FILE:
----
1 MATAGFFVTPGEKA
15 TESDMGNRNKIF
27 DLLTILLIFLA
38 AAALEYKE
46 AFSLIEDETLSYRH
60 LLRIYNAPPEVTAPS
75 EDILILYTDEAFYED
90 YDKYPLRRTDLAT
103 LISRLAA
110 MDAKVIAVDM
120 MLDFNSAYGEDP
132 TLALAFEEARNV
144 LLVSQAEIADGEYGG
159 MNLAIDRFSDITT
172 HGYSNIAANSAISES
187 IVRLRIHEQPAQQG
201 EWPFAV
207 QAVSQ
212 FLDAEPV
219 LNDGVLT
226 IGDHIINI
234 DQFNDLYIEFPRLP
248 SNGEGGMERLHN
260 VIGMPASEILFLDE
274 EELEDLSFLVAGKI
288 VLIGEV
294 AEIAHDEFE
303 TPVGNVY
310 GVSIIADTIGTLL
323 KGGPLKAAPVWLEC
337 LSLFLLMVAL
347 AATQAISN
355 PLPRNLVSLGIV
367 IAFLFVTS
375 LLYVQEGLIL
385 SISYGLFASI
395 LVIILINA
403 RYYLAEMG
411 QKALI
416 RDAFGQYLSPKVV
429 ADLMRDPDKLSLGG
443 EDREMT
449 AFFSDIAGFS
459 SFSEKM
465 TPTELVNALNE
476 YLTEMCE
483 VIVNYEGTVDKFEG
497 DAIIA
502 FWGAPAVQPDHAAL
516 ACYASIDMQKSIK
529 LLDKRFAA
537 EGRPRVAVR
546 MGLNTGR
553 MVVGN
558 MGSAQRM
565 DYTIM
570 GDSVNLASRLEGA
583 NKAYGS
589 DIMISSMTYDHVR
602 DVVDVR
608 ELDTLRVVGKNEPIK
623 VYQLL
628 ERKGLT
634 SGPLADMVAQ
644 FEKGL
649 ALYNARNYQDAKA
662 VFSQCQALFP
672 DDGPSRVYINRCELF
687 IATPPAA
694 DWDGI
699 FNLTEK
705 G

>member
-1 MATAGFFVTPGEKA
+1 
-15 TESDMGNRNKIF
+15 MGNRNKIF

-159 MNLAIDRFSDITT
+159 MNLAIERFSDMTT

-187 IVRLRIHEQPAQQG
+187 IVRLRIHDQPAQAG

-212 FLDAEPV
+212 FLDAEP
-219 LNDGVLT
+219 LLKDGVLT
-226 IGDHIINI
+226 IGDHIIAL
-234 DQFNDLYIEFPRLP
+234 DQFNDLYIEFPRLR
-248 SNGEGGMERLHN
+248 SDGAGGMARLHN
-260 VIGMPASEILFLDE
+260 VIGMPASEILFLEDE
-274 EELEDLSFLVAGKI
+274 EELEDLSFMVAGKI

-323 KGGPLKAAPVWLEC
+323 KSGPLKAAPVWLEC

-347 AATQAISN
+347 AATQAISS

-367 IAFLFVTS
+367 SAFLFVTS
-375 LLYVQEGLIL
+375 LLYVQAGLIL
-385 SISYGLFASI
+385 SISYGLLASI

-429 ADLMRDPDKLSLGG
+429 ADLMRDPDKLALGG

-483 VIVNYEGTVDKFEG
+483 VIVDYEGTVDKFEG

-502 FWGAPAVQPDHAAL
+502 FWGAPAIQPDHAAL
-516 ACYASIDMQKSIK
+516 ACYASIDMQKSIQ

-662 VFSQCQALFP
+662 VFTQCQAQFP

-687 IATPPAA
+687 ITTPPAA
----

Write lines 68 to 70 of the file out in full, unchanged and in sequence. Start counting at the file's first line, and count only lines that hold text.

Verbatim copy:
672 DDGPSRVYINRCELF
687 IATPPAA
694 DWDGI